Are there special strategies for taking notes in lectures?

11. Using your notes

     Providing a record

     Focusing attention

     Helping you select what’s important

     Organizing information / Helping you make connections

     Helping you review

     Reducing cognitive load

12. Learning style and individual differences

     How individual differences affect your strategy

     Cognitive style

     Learning preferences

     Personal preferences and strategy choice

13. Choosing the right strategy

     Assessing the text and the task

     Evaluating the text

     Articulating your goal

     Choosing the right strategy

     Text Difficulty

     Text structure


     Personal style

     Summary of notetaking strategies


     Personal profile

      Web Resources

     Glossary of terms

     Example texts

     Answers to exercises

Chapter notes


"Your ability to learn is paramount to any activity you engage in. Your ability to learn determines the trajectory of your academic career, your work life, your business endeavours, and even your personal growth. "Note-taking" provides the framework for learning. All the learning strategies in the book take time, energy and a ton of motivation to master but take it from someone who's fruitlessly gone through "memory courses" in the past, if you make the techniques from "Note-Taking" truly your own it will not only open doors for you. You'll knock em down."  Paul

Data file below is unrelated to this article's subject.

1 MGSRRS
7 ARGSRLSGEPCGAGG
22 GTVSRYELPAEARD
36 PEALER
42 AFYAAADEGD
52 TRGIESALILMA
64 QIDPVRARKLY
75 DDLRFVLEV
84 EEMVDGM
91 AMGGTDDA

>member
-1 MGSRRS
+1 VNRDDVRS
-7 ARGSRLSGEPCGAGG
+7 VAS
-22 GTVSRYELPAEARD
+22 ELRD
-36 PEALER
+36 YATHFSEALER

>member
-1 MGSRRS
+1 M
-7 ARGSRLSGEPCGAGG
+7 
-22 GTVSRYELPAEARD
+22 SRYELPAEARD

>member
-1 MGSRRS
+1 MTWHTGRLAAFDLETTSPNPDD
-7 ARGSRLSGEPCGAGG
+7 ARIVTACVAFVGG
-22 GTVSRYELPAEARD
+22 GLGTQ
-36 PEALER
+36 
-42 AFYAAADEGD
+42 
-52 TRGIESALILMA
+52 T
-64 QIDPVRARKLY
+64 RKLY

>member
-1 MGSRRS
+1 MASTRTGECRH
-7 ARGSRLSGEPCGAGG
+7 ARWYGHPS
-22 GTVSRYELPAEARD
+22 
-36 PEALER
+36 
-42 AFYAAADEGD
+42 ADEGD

"You have helped me immensely in my academic endeavours. One of my pet peeves regarding teachers in general and academic institutions in particular, is that Metalearning (learning how to learn) is seldom taught, or even discussed. No, I'm not talking about those 'study skills' classes that suggest platitudes such as "make sure you have a good breakfast". I'm talking about truly understanding memory, note taking, reading for understanding, etc. within a personal context. ... Today I'm a straight 'A' student, thanks in part to your research."  Jose

"This has been by far the best book I’ve ever read on the subject of study skills. ... Your work is amazing. I got 4 A+ in my past semester from being a D student."   Simphiwe